Religion is on the rise. Not in the traditional sense, but in the modern sense. Bitcoin is a religion, so is WallStreetBets. Tesla lovers form a religion, but so do Tesla shorts. Wokeness is a religion, and so is Trumpism. We’re surrounded by religions, or at least the early formations of them.
A religion doesn’t mean something is true or false, nor does it mean something is good or bad. To me, a religion represents a higher cause that a group of people organize around to make a reality and defend its ideals. All religions seem to form and grow in a similar pattern:
1. Every religion begins with an extreme idea that coalesces into an ideology about a higher cause. In other words, all religions start with a non-consensus idea. Modest or consensus ideas never evolve into religions they require no aspiration to attain, nor defense from detractors. Only ideas that require sacrifice from believers can turn into religions. Early believers in a religion must always be zealots who are uncompromising in their support of the idea.
2. Adherents to the extreme ideas broadcast those ideas to others. Broadcasting extreme ideas serves two purposes. First, it establishes one’s commitment to the religious ideology as part of their identity. Second, it distributes the idea to the broader population. Extreme ideas often garner attention because of their novelty, particularly in the age of social media. The attention paid by others to extreme ideas solidifies the commitment of those who espouse them.
3. People who share ideological identities form tribes to defend the extreme idea from non-believers. Strength is always greater in numbers, and tribalism is a natural survival mechanism for all people, especially those who believe in things seen as extreme by others. To believe in an extreme idea requires some level of disdain for those who don’t. By only associating with fellow members of the tribe, the group prevents dissenting points of view from consideration, reinforcing the tribe’s faith in the ideology. Believers who question their faith are banished from the tribe. Apostates are often treated more harshly than those who never believed in the first place.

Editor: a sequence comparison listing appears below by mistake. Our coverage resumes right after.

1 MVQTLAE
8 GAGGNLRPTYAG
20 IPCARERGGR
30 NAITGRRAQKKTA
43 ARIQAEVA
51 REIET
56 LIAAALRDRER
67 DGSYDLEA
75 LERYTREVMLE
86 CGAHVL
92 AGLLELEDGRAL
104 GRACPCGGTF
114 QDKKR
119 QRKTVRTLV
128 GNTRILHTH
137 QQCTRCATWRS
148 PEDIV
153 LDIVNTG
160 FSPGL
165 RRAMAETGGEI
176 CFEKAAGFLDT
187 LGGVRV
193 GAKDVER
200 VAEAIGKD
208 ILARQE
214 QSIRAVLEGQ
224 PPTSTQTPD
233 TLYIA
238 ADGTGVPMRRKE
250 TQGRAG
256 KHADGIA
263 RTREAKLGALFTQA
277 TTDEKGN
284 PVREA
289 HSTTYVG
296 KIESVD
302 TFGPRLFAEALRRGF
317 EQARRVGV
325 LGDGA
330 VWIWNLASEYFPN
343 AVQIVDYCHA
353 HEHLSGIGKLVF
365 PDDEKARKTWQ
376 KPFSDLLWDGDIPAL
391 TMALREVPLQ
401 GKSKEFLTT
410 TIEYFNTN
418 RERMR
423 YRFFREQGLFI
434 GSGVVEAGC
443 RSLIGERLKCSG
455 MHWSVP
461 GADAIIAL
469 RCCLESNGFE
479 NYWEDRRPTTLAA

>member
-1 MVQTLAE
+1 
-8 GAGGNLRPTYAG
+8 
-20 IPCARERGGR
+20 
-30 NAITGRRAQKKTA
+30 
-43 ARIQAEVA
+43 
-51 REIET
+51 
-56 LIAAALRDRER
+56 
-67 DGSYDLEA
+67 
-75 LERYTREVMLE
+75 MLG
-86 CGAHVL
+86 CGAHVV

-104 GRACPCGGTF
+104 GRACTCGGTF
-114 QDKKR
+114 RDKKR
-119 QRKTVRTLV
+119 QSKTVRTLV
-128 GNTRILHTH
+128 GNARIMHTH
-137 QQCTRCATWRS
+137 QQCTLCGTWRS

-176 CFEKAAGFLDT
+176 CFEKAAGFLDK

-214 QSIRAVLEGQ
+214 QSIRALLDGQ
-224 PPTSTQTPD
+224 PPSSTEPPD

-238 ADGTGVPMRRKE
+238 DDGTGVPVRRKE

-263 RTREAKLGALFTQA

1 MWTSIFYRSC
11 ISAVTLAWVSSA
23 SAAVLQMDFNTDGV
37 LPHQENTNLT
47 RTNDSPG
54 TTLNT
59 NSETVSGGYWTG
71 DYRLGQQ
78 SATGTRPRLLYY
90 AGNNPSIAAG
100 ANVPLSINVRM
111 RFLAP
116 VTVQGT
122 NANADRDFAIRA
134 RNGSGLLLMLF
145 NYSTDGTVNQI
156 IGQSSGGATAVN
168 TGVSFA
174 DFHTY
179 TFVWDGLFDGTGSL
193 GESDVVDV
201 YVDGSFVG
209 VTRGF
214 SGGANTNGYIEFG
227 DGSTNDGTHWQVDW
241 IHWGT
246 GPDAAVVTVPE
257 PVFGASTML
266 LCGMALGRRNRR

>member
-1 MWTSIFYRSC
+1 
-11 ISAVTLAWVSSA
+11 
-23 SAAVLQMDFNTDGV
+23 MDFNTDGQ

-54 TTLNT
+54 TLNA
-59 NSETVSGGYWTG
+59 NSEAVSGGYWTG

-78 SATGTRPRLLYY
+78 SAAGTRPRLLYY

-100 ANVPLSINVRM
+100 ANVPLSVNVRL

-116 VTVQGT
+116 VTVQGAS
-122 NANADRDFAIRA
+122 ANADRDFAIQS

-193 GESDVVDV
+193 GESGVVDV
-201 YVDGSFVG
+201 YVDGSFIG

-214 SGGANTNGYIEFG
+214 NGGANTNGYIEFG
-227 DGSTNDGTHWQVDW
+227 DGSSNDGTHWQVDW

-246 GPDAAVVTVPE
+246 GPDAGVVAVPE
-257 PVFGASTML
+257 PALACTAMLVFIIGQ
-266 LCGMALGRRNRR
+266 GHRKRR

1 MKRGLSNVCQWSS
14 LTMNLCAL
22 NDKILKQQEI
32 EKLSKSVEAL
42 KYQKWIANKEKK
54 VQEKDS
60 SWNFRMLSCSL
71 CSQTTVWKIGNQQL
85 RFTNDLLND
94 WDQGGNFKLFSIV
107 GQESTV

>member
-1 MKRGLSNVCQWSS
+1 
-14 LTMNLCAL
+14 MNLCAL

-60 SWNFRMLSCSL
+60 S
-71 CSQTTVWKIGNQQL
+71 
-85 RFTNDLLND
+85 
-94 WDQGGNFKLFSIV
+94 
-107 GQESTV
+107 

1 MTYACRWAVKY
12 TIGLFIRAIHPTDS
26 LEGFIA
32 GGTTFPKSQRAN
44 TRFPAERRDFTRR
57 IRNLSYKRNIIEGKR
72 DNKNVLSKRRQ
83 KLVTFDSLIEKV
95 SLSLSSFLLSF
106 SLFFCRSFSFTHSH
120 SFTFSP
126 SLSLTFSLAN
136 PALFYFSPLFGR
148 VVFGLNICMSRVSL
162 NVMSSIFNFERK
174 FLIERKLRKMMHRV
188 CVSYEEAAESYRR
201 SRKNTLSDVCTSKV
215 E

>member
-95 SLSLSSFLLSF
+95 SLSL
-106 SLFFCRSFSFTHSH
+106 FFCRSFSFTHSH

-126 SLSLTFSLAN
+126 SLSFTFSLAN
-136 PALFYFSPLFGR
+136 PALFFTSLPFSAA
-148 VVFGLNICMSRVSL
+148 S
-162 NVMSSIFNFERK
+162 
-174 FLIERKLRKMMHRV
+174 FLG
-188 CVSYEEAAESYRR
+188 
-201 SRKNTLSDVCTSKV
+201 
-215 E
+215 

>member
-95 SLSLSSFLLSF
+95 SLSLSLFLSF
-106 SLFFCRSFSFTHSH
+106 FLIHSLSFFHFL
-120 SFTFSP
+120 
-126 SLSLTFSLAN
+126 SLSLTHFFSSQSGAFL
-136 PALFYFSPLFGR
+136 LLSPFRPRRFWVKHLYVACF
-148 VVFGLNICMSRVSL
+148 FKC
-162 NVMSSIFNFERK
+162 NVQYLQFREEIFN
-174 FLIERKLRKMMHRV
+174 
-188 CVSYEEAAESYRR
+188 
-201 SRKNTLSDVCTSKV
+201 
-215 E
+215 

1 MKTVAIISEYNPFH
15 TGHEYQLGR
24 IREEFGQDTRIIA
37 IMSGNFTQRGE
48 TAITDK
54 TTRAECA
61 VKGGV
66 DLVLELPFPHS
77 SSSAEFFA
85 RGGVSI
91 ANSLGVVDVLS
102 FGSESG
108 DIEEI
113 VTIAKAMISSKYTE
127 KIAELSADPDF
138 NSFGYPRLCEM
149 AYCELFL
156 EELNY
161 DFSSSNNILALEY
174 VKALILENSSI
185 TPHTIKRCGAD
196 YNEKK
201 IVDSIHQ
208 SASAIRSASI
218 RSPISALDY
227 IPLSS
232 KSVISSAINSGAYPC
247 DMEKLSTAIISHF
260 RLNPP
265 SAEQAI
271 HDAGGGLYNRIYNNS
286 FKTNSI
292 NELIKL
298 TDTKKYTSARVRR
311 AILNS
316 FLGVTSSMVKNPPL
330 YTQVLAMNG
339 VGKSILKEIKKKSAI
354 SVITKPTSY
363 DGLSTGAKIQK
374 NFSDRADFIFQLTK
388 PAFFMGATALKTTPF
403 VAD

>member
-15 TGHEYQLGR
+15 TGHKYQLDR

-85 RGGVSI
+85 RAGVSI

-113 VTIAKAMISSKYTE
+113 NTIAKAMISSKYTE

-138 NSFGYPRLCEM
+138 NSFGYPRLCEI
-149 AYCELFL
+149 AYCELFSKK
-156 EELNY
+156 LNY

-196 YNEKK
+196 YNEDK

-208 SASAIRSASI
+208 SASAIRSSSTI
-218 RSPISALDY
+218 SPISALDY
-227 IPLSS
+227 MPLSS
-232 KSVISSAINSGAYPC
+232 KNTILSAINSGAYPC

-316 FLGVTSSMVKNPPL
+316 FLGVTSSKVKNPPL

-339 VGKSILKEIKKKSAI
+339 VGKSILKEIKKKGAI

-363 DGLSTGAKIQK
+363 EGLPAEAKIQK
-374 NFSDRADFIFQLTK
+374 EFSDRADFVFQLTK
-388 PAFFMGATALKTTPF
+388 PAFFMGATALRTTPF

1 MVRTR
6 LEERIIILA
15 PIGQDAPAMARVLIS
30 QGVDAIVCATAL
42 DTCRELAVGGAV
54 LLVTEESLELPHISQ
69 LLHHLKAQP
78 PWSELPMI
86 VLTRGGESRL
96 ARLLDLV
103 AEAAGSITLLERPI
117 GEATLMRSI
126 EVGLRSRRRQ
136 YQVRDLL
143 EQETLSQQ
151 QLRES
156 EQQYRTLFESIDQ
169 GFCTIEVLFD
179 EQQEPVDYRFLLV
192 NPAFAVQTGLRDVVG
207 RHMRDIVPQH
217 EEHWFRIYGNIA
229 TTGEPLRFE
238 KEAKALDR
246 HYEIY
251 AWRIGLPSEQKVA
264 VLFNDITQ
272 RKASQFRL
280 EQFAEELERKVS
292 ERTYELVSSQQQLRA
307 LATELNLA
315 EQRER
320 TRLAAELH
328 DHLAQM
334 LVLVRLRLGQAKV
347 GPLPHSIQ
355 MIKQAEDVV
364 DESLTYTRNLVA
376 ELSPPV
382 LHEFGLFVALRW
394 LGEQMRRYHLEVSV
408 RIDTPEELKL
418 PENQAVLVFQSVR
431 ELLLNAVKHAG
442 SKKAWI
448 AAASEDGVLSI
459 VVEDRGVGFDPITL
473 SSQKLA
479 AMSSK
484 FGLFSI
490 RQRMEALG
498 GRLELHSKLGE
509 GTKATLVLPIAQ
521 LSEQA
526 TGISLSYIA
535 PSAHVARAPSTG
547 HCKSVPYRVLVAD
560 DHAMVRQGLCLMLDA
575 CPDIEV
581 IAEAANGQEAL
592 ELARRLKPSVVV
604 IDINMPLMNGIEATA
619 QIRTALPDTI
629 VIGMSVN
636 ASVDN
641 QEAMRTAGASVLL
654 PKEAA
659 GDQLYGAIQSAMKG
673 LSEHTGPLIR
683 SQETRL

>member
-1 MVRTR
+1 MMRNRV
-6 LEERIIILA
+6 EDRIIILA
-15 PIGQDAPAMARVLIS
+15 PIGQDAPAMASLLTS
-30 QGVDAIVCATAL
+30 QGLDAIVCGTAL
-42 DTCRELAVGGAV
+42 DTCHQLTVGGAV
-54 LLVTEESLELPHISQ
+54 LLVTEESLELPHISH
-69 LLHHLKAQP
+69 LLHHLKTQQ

4. As broadcasting gains more attention from outsiders, the cycle repeats, and the religion grows. Without critical mass, the group is merely a cult. With critical mass, the group is a religion.
This view of religion may seem cynical or negative, but it’s not meant to be. Extreme ideas are non-consensus, and only non-consensus ideas yield extraordinary results. Getting a mass of people to believe in some common cause is an extraordinary achievement. Of course, any extraordinary result can be extraordinarily good or extraordinarily bad. Religions are not exempt from this reality.
While my view of religion formed as I considered modern movements, I think it’s a practical assessment that extends to traditional religion as well. To restate the most important argument above: Every religion requires belief in some extreme idea or ideas. The Immaculate Conception. The parting of the Red Sea. Seventy-two virgins in heaven. Heaven itself is sort of an extreme idea, as is God.